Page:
6th International Conference on Gas Hydrates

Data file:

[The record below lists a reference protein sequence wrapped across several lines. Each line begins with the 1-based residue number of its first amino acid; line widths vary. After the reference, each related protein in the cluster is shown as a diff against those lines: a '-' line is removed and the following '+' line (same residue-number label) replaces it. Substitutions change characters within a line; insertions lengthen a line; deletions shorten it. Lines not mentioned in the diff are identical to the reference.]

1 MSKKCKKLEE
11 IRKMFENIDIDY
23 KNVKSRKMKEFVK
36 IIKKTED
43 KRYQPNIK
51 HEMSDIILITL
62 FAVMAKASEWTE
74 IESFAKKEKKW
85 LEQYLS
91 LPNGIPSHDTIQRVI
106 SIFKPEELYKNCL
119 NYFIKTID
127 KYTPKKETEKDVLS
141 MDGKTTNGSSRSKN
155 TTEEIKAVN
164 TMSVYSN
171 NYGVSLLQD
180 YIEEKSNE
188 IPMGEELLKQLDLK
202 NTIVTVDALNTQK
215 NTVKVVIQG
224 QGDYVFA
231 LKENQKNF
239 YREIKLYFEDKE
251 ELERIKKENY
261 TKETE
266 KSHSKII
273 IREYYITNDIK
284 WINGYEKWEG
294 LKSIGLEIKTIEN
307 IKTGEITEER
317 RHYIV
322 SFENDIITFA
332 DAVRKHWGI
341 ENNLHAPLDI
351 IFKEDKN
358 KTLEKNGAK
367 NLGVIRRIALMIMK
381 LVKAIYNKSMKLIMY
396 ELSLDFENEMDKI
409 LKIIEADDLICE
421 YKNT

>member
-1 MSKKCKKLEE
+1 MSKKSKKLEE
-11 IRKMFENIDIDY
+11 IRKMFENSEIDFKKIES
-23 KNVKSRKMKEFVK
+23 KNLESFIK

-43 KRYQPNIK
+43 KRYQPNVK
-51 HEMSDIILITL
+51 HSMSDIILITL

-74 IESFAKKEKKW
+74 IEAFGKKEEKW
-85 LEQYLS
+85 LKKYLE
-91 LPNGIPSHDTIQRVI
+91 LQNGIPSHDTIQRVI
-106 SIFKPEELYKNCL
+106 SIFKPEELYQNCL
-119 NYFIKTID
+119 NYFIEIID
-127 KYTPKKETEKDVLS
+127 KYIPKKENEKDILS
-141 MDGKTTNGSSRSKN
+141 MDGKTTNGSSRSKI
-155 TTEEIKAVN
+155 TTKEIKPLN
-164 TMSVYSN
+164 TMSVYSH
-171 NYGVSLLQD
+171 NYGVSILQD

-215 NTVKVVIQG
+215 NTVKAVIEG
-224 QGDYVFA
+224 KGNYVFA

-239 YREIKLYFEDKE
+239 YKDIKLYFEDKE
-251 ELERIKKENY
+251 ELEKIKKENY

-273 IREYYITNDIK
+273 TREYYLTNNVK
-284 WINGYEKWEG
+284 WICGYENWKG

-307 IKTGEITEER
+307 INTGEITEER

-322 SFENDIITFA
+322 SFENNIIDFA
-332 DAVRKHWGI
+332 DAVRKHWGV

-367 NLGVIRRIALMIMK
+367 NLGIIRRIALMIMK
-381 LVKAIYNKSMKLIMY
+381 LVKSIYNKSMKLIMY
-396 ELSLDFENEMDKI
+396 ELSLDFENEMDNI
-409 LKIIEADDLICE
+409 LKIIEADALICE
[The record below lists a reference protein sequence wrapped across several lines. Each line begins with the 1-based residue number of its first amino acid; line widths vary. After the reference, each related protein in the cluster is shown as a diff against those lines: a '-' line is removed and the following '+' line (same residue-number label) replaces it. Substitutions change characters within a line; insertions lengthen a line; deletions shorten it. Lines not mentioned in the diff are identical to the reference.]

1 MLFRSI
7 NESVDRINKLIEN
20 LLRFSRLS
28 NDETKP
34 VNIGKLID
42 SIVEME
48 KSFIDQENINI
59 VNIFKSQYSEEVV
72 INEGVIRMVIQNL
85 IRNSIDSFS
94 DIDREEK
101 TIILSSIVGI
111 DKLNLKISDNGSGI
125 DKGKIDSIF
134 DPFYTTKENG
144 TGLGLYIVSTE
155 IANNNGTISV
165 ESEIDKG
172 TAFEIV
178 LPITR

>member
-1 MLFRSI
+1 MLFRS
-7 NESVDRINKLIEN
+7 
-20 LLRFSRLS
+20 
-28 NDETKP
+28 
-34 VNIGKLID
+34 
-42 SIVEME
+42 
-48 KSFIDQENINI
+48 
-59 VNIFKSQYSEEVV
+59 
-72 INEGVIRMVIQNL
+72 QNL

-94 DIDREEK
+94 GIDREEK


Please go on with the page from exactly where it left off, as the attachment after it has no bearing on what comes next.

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  THE DEVELOPMENT PATH FOR HYDRATE NATURAL GAS   Arthur H. Johnson Hydrate Energy International 612 Petit Berdot Drive Kenner, Louisiana USA    ABSTRACT The question of when gas hydrate will become a commercially viable resource most concerns those nations with the most severe energy deficiencies.  With the vast potential attributed to gas hydrate as a new gas play, the interest is understandable. Yet the resource potential of gas hydrate has persistently remained just over the horizon.  Technical and economic hurdles have pushed back the timeline for development, yet considerable progress has been made in the past five years.  An important lesson learned is that an analysis of the factors that control the formation of high grade hydrate deposits must be carried out so that both exploration and recovery scenarios can be modeled and engineered.  Commercial hydrate development requires high concentrations of hydrate in porous, permeable reservoirs.  It is only from such deposits that gas may be recovered in commercial quantities. While it is unrealistic to consider the global potential of gas hydrate to be in the hundreds of thousands of tcfs, there is a strong potential in the hundreds of tcfs or thousands of tcfs.  Press releases from several National gas hydrate research programs have reported gas hydrate “discoveries”.  These are, in fact, hydrate shows that provide proof of the presence of hydrate where it may previously only have been predicted.  Except in a few isolated areas, valid resource assessments remain to be accomplished through the identification of suitable hosts for hydrate concentrations such as sandstone reservoirs.  A focused exploration effort based on geological and depositional characteristics is needed that addresses hydrate as part of a larger petroleum system.  Simply drilling in areas that have identifiable bottom simulating reflectors (BSRs) is unlikely to be a viable exploration tool.  It is very likely that with drilling on properly identified targets, commercial development could become a reality in less than a decade.  Keywords: gas hydrate, development, petroleum system  INTRODUCTION Drilling programs conducted by IODP and several national programs during the past seven years have yielded significant new information about hydrate occurrence in relation to regional petroleum systems. The new perspectives that have been gained through these programs have led to dedicated efforts in several countries that could lead to commercially viable production of natural gas from hydrate deposits within 10 years [1].  The pressure and temperature conditions for gas hydrate stability are common in Arctic and deep marine locations, but for a hydrate deposit to form there must also be a sufficient supply of Proceedings of the 6th International Conference on Gas Hydrates (ICGH 2008), Vancouver, British Columbia, CANADA, July 6-10, 2008. hydrate-forming gas. The gas may be carried into the hydrate stability zone as a dissolved component of fluid flow from deeper hydrocarbon sources, or may be produced from biological activity within the nearby sediments. Methane in marine sediment will react with sulfate derived from seawater to form sulfides and other products and, as a result, most marine sediments have a sulfate reduction zone that extends to some depth beneath the seafloor. Methane will be absent within this zone, and gas hydrate deposits will not form. Where the gas flux rate is low, the base of the sulfate reduction zone may be deeper than the base of the hydrate stability zone. Under these conditions no hydrate will be present. Conversely, where the gas flux rate is high, the sulfate reduction zone may only extend through the first few meters beneath the seafloor. It is therefore clear that an evaluation of natural gas sources and migration paths must be a critical component of a gas hydrate exploration program.  A third component, in addition to pressure/temperature conditions and gas flux, is required for a hydrate accumulation to have commercial potential: a reservoir with appropriate porosity and permeability. Drilling results throughout the world, including both marine and Arctic locations, have found the highest concentrations of gas hydrate in subsurface sands and gravels [2]. It is these deposits that should be the focus of serious efforts at commercializing gas hydrates. In shales and fine silts, gas hydrate is typically present in very low concentrations – dispersed throughout the host rock, in isolated nodules, or filling veins and fractures. Such low-grade hydrate deposits are unlikely to ever be commercially viable. In addition to the higher concentration in coarse- grained sediments, commercial production of gas from hydrate is most economically feasible from reservoirs with high permeability. Thus, exploration for commercial gas hydrate deposits must involve a concerted effort to identify reservoir-quality sands.  Commercial production of natural gas from hydrate will be the result of exploration programs that include the assessment of all three components (pressure/temperature, gas source and migration, and reservoir lithology). If any one of these components is missing, there will be no potential for economically viable development. It is worth noting that the petroleum industry has been utilizing a comparable approach to prospect assessment for conventional oil and gas exploration for many decades. For gas hydrate assessment, only the additional hydrate pressure/temperature considerations need to be added [3].  ECONOMIC CONSIDERATIONS Commercial production of natural gas from subsurface hydrate deposits is most attainable through the adaptation of existing petroleum industry technology. In addition, the same economic considerations that guide industry decisions for conventional oil and gas development will also apply to development of hydrate reservoirs. Industry decisions will be largely based on a determination of net present value (NPV) and investment will only be considered if a hydrate project can achieve a suitable rate of return (ROR). Among the most significant considerations that will guide development assessments are:  Capital Expense – The financial investment required for the drilling and completing of wells and for the construction of production facilities (such as pipelines and offshore platforms). In particular, the development of marine hydrate deposits are very severely impacted by the high drillings costs associated with deepwater drillships and semisubmersibles. Given that marine hydrate deposits are typically located within one kilometer of the seafloor, a new design of drilling rig may be needed to enable less expensive drilling.  Existing Infrastructure – Pipelines, processing facilities, and platforms. The ability to leverage existing facilities will greatly improve the economics of commercial hydrate development. It is unlikely that investor-owned corporations will proceed with hydrate development in the near or mid-term in the absence of such facilities. This limits the involvement of such companies to areas with conventional oil and gas production such as the North Slope of Alaska, Siberia, or the Gulf of Mexico.  Transportation of produced gas to customers is a significant issue as many areas with high potential for hydrate development are in remote locations. Many of these areas could join the existing inventory of conventional “stranded” gas resources. A number of options have been considered for transporting gas from locations that lack pipeline infrastructure. These include gas-to-liquids (GTL) technology, compressed natural gas (CNG), and conversion to electricity.  Operating Expense – The capital required to keep wells on production. For wells producing natural gas from hydrate, this will not only include the conventional costs associated with processing and personnel, but will also involve expenses specific to production from hydrate-bearing reservoirs. These include the generation of heat needed to prevent hydrate from reforming in flowlines, compression of the expected low pressure gas streams to pipeline standards, and expenses related to heating and/or depressurization of hydrate in order to achieve dissociation. Disposal of produced water may be a significant added expense.  Flow Rate – The daily rate at which natural gas is produced from completed wells. Flow rates must be sufficient to recover invested capital and operating expenses, and yield an acceptable ROR. Flow rate will be determined by both the specific characteristics of a reservoir and the production method used. Depressurization would entail a lower operating expense, yet some degree of thermal stimulation may be required to yield adequate flow rates during the early stages of production [4].  Ultimate Recovery per Well – The total volume of natural gas produced over the life of a well. Completion technology will have to utilize sufficient reservoir modeling to ensure that the dissociation of hydrate in a reservoir does not lead to formation collapse. One of the commercial advantages of gas hydrate reservoirs is that models suggest an extremely long productive life for some reservoirs [5].  Safety – The petroleum industry is committed to safe operations. Development of potential hydrate resources will require an understanding of the effects of hydrate dissociation on the reservoir and overlying sediment so that production does not result in a hazard to facilities and personnel. The petroleum industry will not pursue a potentially unsafe development. The hydrate-bearing reservoirs that can meet these criteria are limited to those with sufficient porosity, permeability, hydrate content, and areal extent. Thus hydrate-bearing sands must be the focus of hydrate exploration programs. The large published figures for global hydrate volume are dominated by occurrences with low permeability (figure 1). Few of these occurrences could sustain adequate flow rates for an extended duration, and none could be expected to yield an ultimate recovery per well that would attain ROR that would be acceptable to industry.  Figure 1  Comparison of resource potential of gas hydrate (left) and other gas resources (right) estimated for the United States. The lithologies with the highest commercial hydrate potential are at the top of the pyramid, representing only a small portion of the total volume of gas hydrate that exists. (after Boswell and Collett, 2006 [6])  EXPLORATION STRATEGIES Global development of natural gas from hydrate will likely involve a series of individual reservoirs of 0.2-5.0 tcf. These will total perhaps hundreds of tcf or even thousands of tcf, but not the hundreds of thousands of tcf that have been repeated for the past twenty years.  Exploring for commercially viable gas hydrate prospects will require detailed basin analysis and stratigraphic modeling to determine areas with optimal risk for lithology and hydrocarbons. Conversely, an overreliance on bottom simulating reflectors (BSRs) may result in the drilling of fine-grained sediments and the recovery of large samples of gas hydrate that had filled veins and fractures. These “discoveries” are of academic interest, and are impressive to the general public, but will not lead to commercially sustainable production.  Throughout the world there are numerous sedimentary basins that have active hydrocarbon systems, have adjacent river systems supplying coarse-grained sediment, and include intervals with the pressure/temperature conditions for hydrate stability. Among these are the deltaic systems of the Russian, Canadian, and American Arctic, and depositional basins along the margins of every continent. Petroleum-rich sedimentary basins are characterized for conventional oil and gas development as having “sweet spots” where hydrocarbon accumulation is optimal, along with many “dry” locations. The same should be expected for commercially viable hydrate deposits.  Where present, a BSR may be used to calibrate the pressure/temperature conditions in a basin and may serve to define the base of the hydrate stability zone, but the assessment of BSRs should never be the primary tool for hydrate exploration [7]. The lack of obvious BSRs in some sedimentary basins has led some investigators to conclude that these locations have no hydrate resource potential. This conclusion is premature.  It is very likely that with drilling on properly identified targets, commercial development of natural gas from hydrate-bearing reservoirs could become a reality in less than a decade.  REFERENCES [1]  Johnson AH. The Role of Gas Hydrate in a Global Gas Market, Gulf Coast Assn. of Geological Societies Transactions. 55:373-381, 2006. [2]  Johnson AH, Max MD. The Path to Commercial Hydrate Gas Production, The Leading Edge 2006; 25(5):648-651. [3]  Johnson AH.  Gas Hydrates. In: Alternative Energy and Fuels Technology. Spring House, PA: The Catalyst Group, 2005. p. 113-124. [4]  Max MD, Johnson AH, Dillon WP. Economic Geology of Natural Gas Hydrate. Berlin, Dordrecht: Springer, 2006. [5]  Moridis GJ, Collett TS, Boswell R, Kurihara M, Reagan MT, Koh C, Sloan ED. Toward Production From Gas Hydrates: Current Status, Assessment of Resources, and Simulation-Based Evaluation of Technology and Potential. SPE 114163, SPE Unconventional Reservoirs Conference, Keystone, CO USA, p. 1-43. [6]  Boswell R, Collett TS. The Gas Hydrate Resource Pyramid. Fire In The Ice, NETL Methane Hydrates R&D Program Newsletter, Fall 2006. p. 5-7 [7]  Johnson AH, Smith MA. 2006, Gas Hydrate E&P: Dispelling the Myths. E&P, Hart Energy Publishing, September, 2006, p. 131-133.